1University of California, Los Angeles; Department of Atmospheric and Oceanic Sciences, Los Angeles, CA, USA
2Earth and Atmospheric Sciences Department, University of Houston, Houston, TX, USA
3School of Earth and Atmospheric Sciences, Georgia Institute of Technology, Atlanta, Georgia, USA
4Department of Earth and Space Science and Engineering, York University, Toronto, Ontario, Canada
5Air Quality Research Division, Science and Technology Branch, Environment Canada, Toronto, Ontario, Canada
6Institute for the Study of Earth, Oceans and Space, University of New Hampshire, Durham, New Hampshire, USA
7School of Environmental Sciences, University of East Anglia, Norwich, UK
*now at: UPMC Univ. Paris 06; Université Versailles St-Quentin; CNRS/INSU, UMR 8190; LATMOS-IPSL, Paris, France
Abstract. Sun-lit snow is increasingly recognized as a chemical reactor that plays an active role in uptake, transformation, and release of atmospheric trace gases. Snow is known to influence boundary layer air on a local scale, and given the large global surface coverage of snow may also be significant on regional and global scales.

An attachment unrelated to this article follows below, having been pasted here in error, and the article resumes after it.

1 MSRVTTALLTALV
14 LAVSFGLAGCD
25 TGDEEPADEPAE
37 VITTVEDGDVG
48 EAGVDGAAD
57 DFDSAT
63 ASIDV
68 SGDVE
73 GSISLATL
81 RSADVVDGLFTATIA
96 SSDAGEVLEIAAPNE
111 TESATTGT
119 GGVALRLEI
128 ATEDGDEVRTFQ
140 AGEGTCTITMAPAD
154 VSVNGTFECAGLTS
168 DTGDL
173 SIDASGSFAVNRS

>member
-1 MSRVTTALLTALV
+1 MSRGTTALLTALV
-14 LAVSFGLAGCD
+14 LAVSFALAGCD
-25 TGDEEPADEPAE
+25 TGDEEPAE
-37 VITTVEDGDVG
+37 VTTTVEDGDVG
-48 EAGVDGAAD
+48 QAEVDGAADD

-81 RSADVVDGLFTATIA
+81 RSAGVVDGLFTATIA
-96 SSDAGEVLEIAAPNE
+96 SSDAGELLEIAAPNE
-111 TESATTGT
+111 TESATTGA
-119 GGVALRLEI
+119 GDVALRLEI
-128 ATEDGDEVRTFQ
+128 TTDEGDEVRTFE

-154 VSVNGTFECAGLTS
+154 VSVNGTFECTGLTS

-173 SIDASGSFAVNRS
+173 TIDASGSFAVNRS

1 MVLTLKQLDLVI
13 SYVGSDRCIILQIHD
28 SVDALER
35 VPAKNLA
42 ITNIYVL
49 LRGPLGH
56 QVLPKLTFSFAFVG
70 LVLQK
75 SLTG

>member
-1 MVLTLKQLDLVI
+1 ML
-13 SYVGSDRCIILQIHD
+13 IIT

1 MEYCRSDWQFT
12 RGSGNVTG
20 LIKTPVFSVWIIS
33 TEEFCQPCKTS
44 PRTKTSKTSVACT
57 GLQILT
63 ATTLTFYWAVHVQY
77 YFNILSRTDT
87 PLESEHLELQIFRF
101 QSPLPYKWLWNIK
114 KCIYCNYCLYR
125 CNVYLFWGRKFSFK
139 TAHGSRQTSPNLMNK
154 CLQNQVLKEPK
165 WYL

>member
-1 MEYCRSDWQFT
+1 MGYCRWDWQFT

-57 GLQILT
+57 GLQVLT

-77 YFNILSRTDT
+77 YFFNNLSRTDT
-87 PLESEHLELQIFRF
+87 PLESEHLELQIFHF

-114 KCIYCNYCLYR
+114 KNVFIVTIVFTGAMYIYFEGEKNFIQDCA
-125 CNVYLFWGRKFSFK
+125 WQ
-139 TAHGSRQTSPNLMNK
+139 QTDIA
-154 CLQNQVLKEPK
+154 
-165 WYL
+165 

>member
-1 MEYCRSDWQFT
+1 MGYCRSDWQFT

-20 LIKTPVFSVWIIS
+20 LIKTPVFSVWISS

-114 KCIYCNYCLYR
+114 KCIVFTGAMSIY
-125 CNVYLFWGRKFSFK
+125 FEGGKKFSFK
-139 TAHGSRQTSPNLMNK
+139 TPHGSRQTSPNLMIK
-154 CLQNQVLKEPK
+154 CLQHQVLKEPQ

We present a new detailed one-dimensional snow chemistry module that has been coupled to the 1-D atmospheric boundary layer model MISTRA, we refer to the coupled model as MISTRA-SNOW. The new 1-D snow module, which is dynamically coupled to the overlaying atmospheric model, includes heat transport in the snowpack, molecular diffusion, and wind pumping of gases in the interstitial air. The model includes gas phase photochemistry and chemical reactions both in the interstitial air and the atmosphere. Heterogeneous and multiphase chemistry on atmospheric aerosol is considered explicitly. The chemical interaction of interstitial air with snow grains is simulated assuming chemistry in a liquid (aqueous) layer on the grain surface. The model was used to investigate snow as the source of nitrogen oxides (NOx) and gas phase reactive bromine in the atmospheric boundary layer in the remote snow covered Arctic (over the Greenland ice sheet) as well as to investigate the link between halogen cycling and ozone depletion that has been observed in interstitial air. The model is validated using data taken 10 June–13 June, 2008 as part of the Greenland Summit Halogen-HOx experiment (GSHOX). The model predicts that reactions involving bromide and nitrate impurities in the surface snow at Summit can sustain atmospheric NO and BrO mixing ratios measured at Summit during this period.